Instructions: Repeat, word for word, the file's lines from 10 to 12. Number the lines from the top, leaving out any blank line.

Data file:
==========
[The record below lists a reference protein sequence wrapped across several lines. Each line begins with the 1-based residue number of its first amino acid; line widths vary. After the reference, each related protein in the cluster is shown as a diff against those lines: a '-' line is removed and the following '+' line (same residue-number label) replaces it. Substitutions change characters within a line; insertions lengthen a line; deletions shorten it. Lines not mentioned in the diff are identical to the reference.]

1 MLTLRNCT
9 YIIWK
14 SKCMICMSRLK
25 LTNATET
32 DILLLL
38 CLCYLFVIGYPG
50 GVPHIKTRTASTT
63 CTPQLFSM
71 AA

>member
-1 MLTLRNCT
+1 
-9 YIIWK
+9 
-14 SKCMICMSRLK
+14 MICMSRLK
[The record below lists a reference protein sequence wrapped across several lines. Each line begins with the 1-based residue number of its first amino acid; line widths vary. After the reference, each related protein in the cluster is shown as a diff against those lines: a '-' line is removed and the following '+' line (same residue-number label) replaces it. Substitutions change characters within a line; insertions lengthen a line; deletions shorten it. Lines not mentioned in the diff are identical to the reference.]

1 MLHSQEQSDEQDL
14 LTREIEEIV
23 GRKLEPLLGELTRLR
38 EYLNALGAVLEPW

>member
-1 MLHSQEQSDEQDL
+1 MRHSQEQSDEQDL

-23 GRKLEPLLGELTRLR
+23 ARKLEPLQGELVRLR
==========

71 AA

>member
-1 MLTLRNCT